1. Informal Microenterprises in Senegal: Performance Outcomes and Possible Avenues to Boost Productivity and Jobs (Atiyas,İzak,Dutz,Mark Andrew) 

  1. Trade Fraud and Non-Tariff Measures (Kee,Hiau Looi,Nicita,Alessandro) 

  1. Fiscal Policies for a Sustainable Recovery and a Green Transformation (Catalano,Michele,Forni,Lorenzo) 

  1. The Distributional Impact of Serbia’s Taxes and Social Spending (English) (Nguyen,Trang Van,Žarković,Jelena,Vladisavljević,Marko,Ranđelović,Saša) 

  1. Bring a Friend: Strengthening Women’s Social Networks and Reproductive Autonomy in India (Lnu,Anukriti,Herrera-Almanza,Catalina,Karra,Mahesh Venkat) 

  1. Indirect Effects of COVID-19 Nonpharmaceutical Interventions on Vaccine Acceptance (Bussolo,Maurizio,Sarma,Nayantara,Torre,Ivan) 

  1. Consumption Cities versus Production Cities: New Considerations and Evidence (Jedwab,Remi Camille,Ianchovichina,Elena,Haslop,Federico 

  1. Adaptive Experiments for Policy Choice: Phone Calls for Home Reading in Kenya (Esposito Acosta,Bruno Nicola,Sautmann,Anja)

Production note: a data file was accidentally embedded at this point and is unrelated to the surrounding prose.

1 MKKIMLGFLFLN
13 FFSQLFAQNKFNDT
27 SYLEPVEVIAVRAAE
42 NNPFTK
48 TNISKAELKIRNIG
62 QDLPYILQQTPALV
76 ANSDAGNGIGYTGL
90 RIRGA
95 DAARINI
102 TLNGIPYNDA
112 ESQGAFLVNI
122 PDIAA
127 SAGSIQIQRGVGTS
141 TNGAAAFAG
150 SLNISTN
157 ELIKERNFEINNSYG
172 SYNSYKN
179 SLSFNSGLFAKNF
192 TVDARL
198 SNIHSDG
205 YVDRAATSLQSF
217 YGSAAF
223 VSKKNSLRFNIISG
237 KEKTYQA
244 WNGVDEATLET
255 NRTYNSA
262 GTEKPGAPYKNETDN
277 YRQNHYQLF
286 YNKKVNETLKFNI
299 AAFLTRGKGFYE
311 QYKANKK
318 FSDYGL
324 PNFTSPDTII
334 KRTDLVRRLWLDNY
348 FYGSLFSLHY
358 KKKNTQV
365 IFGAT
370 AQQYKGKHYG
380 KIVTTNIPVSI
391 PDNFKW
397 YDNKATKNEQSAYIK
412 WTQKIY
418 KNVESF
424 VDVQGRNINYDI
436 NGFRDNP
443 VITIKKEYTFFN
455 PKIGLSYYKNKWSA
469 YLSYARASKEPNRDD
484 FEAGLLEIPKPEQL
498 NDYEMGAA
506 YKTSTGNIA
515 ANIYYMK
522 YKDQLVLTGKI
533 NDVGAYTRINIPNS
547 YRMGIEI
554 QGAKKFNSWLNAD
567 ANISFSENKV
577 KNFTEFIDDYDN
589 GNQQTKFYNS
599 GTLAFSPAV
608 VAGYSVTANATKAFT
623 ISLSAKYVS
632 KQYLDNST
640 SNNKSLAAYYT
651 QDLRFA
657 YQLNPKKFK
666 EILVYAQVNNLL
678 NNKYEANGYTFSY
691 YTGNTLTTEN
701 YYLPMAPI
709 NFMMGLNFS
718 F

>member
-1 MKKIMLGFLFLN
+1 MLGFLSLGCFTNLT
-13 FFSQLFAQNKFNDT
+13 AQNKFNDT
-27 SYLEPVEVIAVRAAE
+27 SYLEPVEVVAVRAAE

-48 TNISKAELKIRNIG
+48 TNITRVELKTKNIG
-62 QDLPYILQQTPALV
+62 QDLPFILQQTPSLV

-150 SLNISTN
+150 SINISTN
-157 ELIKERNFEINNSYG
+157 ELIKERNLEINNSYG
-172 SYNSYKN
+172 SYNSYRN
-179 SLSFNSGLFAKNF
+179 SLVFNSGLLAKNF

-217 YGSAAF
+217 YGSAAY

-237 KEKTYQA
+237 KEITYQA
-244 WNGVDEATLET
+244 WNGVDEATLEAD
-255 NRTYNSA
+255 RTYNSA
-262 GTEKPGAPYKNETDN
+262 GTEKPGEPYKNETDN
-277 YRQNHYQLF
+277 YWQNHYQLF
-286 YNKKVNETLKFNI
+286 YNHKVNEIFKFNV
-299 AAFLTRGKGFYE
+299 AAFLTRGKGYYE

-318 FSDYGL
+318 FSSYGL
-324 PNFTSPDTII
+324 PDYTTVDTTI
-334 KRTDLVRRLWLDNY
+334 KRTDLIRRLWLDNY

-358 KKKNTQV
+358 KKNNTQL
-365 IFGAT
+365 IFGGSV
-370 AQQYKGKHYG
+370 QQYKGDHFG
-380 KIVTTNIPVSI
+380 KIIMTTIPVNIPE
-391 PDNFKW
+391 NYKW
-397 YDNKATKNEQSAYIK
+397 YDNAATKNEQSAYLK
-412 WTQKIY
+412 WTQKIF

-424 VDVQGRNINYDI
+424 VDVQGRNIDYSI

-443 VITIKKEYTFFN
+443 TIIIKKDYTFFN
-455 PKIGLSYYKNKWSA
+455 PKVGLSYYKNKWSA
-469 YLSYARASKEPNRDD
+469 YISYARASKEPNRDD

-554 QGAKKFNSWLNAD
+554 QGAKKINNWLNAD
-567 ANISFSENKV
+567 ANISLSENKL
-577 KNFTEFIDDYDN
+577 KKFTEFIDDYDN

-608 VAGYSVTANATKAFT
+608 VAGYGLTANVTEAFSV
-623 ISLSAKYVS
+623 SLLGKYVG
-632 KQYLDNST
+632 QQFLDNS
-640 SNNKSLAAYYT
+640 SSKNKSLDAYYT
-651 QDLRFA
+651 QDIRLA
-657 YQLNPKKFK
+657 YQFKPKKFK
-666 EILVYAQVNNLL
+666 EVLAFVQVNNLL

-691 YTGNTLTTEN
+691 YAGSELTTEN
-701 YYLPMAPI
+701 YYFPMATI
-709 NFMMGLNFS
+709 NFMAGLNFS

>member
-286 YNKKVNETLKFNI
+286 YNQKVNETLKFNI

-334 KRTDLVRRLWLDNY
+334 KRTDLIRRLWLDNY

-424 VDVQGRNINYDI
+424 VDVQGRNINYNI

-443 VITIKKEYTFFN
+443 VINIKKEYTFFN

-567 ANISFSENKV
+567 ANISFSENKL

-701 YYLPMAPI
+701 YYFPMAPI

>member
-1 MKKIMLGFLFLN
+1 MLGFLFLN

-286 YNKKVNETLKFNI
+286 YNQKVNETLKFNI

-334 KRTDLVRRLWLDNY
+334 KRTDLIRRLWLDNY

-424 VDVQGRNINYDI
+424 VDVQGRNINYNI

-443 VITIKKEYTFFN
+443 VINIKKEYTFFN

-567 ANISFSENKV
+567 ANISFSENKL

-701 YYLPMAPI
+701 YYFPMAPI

1. Distributional Policies and Social Cohesion in a High-Unemployment Setting (Agüero,Jorge M.,Fasola,Eniola) 

  1. Social Exclusion: Concepts, Measurement, and a Global Estimate (Cuesta Leiva,Jose Antonio,López-Nova,Borja,Niño-Zarazúa,Miguel) 

  1. Refugee Return and Social Cohesion (Ruiz,Isabel,Vargas Silva,Carlos Ivan) 

  1. Building Stability Between Host and Refugee Communities: Evidence from a TVET Program in Jordan and Lebanon (Ferguson,Neil T. N.,Wolfe,Rebecca J.,Amine,Laila,Ramadi,Eric,Shahin,Lina) 

  1. Hosting New Neighbors: Perspectives of Host Communities on Social Cohesion in Eastern DRC (Pham,Phuong,O’Mealia,Thomas,Wei,Carol,Bindu,Kennedy Kihangi,Makoond,Anupah,Vinck,Patrick Thierry)